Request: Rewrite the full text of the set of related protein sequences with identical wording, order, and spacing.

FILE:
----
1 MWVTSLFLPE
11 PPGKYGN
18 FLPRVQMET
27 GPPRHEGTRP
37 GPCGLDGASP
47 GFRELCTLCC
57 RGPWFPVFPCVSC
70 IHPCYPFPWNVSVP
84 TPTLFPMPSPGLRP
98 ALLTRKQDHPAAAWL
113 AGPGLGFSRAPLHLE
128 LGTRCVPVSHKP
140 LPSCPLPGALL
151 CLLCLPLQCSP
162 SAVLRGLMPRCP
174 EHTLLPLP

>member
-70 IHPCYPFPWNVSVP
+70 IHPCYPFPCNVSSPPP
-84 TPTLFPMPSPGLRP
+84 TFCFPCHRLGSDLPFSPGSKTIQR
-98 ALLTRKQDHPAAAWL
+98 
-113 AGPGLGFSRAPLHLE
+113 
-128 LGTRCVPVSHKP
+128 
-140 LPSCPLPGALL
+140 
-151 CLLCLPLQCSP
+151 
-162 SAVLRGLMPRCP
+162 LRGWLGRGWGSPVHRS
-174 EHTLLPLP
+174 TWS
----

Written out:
1 MWVTSLFLPE
11 PPGKYGN
18 FLPRVQMET
27 GPPRHEGTRP
37 GPCGLDGASP
47 GFRELCTLCC
57 RGPWFPVFPCVSC
70 IHPCYPFPWNVSVP
84 TPTLFPMPSPGLRP
98 ALLTRKQDHPAAAWL
113 AGPGLGFSRAPLHLE
128 LGTRCVPVSHKP
140 LPSCPLPGALL
151 CLLCLPLQCSP
162 SAVLRGLMPRCP
174 EHTLLPLP

>member
-70 IHPCYPFPWNVSVP
+70 IHPCYPFPCNVSSPPP
-84 TPTLFPMPSPGLRP
+84 TFCFPCHRLGSDLPFSPGSKTIQR
-98 ALLTRKQDHPAAAWL
+98 
-113 AGPGLGFSRAPLHLE
+113 
-128 LGTRCVPVSHKP
+128 
-140 LPSCPLPGALL
+140 
-151 CLLCLPLQCSP
+151 
-162 SAVLRGLMPRCP
+162 LRGWLGRGWGSPVHRS
-174 EHTLLPLP
+174 TWS